Gehrels, G.E., and Taylor, H.P., 1984, Fossil hydrothermal systems int he Ketchikan area,
southeastern Alaska, in Coonrad, W.L., and Elliot, R.L., eds., The USGS in Alaska:
Accomplishments during 1981: US Geological Survey, p. 134– 137.
Gehrels, G.E., McClelland, W.C., Samson, S.D., Patchett, P.J., and Orchard, M.J., 1992, Geology of
the western flank of the Coast Mountains between Cape Fanshaw and Taku Inlet, southeastern
Alaska: Tectonics, v. 11, p. 567–585.
Gehrels, G.E., Rusmore, M., Woodsworth, G., Crawford, M., Andronicos, C., Hollister, L., Patchett,
J., Ducea, M., Butler, R., Klepeis, K., Davidson, C., Mahoney, B., Friedman, R., Haggart, J.,
Crawford, W., and Pearson, J., In press, U– Th – Pb geochronology of the Coast Mountains
Batholith in north-central British Columbia: Constrains on age, petrogenesis, and tectonic
evolution: Geological Society of America Bulletin.
Gill, J.B., 1981, Orogenic andesites and plate tectonics: Berlin, Heidelberg, New York: Springer.
Girardi, J., Patchett, P.J., Ducea, M.N., Gehrels, G.E., Rusmore, M.E., Woodsworth, G.J., Pearson,
D.M., and Manthei, C., 2009, Elemental and isotopic evidence for positive and negative
feedback mechanisms governing, magmatic flux in the Coast Mountain Batholith, British
Columbia: Earth and Planetary Science Letters (in review).
Goss, A.R., and Kay, S.M., 2006, Steep REE patterns and enriched Pb isotopes in southern Central
American arc magmas: Evidence for forearc subduction erosions?: Geochemistry, Geophysics,
and Geosystems, v. 7, no. Q05016, doi: 10.1029/2005GC001163.
Grove, T.L., Elkins-Tanton, L.T., Parman, S.W., Chatterjee, N., Muntener, O., and Gaetani, G.A.,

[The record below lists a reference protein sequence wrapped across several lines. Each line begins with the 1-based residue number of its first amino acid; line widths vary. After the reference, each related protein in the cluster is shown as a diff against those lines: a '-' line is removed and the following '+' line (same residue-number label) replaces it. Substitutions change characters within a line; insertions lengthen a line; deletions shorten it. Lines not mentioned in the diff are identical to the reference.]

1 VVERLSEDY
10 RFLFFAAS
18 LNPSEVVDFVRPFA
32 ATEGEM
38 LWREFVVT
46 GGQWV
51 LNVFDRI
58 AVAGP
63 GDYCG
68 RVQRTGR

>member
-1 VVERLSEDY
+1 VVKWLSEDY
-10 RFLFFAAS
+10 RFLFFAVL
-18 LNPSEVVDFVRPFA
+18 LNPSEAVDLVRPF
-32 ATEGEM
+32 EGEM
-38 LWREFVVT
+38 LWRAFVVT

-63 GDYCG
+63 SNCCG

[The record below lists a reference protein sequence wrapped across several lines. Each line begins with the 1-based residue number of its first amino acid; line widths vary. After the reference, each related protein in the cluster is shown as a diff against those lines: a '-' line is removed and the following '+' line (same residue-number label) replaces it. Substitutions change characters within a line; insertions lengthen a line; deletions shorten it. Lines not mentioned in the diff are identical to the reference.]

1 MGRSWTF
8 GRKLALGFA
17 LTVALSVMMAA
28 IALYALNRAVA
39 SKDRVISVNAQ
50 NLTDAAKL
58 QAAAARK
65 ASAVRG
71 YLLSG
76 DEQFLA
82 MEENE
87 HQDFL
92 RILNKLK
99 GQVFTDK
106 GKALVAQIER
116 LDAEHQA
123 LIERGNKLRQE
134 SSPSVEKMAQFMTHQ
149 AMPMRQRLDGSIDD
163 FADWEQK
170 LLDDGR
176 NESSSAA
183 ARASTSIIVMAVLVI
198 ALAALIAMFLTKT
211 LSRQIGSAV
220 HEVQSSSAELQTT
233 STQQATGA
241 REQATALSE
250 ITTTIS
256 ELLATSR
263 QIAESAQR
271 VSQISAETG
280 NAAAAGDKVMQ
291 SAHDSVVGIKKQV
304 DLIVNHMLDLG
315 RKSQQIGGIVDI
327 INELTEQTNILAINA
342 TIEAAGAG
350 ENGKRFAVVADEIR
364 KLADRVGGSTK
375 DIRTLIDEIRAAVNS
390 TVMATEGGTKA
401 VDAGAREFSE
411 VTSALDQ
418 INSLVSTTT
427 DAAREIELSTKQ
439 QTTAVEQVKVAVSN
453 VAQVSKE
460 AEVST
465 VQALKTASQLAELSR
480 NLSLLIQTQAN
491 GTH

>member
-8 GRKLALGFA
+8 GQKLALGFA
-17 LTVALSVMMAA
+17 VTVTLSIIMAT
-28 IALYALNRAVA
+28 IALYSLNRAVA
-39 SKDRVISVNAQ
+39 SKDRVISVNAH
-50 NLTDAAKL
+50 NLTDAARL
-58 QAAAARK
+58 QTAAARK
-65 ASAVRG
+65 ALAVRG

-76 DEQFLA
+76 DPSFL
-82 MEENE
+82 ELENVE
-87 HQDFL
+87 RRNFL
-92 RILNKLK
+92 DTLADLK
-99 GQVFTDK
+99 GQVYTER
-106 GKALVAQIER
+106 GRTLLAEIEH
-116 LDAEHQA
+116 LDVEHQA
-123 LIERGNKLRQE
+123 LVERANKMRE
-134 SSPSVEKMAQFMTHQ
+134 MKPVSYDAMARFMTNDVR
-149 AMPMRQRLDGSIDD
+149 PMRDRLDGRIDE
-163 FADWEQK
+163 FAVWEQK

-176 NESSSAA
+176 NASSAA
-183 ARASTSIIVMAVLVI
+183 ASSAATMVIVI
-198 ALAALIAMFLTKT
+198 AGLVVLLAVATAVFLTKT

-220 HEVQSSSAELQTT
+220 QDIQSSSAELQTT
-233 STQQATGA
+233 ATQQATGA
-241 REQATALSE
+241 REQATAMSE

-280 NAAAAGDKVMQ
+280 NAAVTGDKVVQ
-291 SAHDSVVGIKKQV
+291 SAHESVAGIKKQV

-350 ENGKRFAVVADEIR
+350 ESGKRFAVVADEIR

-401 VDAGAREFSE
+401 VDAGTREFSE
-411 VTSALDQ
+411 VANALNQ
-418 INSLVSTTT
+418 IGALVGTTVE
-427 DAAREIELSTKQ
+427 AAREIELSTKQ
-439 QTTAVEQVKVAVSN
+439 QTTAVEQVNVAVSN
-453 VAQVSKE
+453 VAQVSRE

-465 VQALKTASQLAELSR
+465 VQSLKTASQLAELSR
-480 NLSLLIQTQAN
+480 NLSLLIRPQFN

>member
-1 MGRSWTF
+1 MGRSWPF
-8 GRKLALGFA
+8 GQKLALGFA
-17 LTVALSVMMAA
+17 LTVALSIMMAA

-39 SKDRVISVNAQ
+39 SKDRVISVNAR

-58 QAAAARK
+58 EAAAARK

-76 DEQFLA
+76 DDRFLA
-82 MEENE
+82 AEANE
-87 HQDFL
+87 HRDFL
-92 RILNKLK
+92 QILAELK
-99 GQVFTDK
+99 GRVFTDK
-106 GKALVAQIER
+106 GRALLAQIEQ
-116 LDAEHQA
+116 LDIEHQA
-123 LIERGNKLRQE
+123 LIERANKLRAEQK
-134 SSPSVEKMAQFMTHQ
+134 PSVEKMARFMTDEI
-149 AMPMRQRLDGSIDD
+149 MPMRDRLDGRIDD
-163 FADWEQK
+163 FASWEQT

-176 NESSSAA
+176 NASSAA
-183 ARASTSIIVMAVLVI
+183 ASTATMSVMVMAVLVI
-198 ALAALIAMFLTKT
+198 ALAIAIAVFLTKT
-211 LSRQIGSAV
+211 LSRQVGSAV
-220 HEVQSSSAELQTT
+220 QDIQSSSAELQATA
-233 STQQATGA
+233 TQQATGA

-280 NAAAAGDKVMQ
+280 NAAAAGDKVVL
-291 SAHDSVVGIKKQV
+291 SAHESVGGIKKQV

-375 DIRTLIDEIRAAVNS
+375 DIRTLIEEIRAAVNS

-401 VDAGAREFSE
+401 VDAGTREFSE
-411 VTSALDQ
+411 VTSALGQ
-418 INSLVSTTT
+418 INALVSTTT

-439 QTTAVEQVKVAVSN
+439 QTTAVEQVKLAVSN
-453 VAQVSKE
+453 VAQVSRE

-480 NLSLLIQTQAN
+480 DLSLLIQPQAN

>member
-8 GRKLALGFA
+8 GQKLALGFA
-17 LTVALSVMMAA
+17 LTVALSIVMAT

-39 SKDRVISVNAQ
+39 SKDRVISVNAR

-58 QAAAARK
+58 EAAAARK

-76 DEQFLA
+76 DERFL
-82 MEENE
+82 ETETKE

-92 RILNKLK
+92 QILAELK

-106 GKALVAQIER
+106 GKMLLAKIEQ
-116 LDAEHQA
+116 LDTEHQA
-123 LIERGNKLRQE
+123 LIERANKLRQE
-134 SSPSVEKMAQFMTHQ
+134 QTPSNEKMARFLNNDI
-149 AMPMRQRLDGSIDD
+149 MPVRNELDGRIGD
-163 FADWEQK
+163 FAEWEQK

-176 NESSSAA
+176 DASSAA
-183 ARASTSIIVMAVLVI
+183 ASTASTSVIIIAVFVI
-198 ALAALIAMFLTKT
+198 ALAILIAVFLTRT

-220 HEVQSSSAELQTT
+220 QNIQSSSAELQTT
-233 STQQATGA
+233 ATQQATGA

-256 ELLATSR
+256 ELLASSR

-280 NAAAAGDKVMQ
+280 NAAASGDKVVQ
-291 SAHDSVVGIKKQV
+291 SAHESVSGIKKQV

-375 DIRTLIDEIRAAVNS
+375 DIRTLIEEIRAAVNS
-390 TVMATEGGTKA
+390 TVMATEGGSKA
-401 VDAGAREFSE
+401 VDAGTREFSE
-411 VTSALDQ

2003, Fractional crystallization and mantle-melting controls on calc-alkine differentiation
trends: Contributions to Mineralogy and Petrology, v. 145, p. 515–533.
Haggart, J.W., Diakow, L.J., Mahoney, J.B., Struik, L.C., Woodsworth, G.J., and Gordee, S.M.,
2004, GeologyBella Coola area, British Columbia; Geological Survey of Canada, Open File
4639; British Columbia Geological Survey and Development Branch, Open Filer 2004-13, scale
1:50,000.
Harmon, R., and Hoefs, J., 1995, Oxygen isotope heterogeneity of the mantle deduced from global
18O systematics of basalts from different geotectonic settings: Contributions to Mineralogy and
Petrology, v. 120, p. 95 – 114.
Hildreth, W., and Moorbath, S., 1988, Crustal contributions to arc magmatism in the Andes of
central Chile: Contributions to Mineralogy and Petrology, v. 98, p. 455– 489.
Hollister, L.S., and Andronicos, C.L., 2000, The Central Gneiss Complex, Coast Mountains, British
Columbia, in Stowell, H.H., and McClelland, W.C., eds., Tectonics of the Coast Mountains,
southeastern Alaska and British Columbia: Boulder, CO, Geological Society of America,
p. 45 – 59.
Hollister, L.S., and Andronicos, C.L., 2006, Formation of new continental crust in western British
Columbia during transpression and transtension: Earth and Planetary Science Letters, v. 249,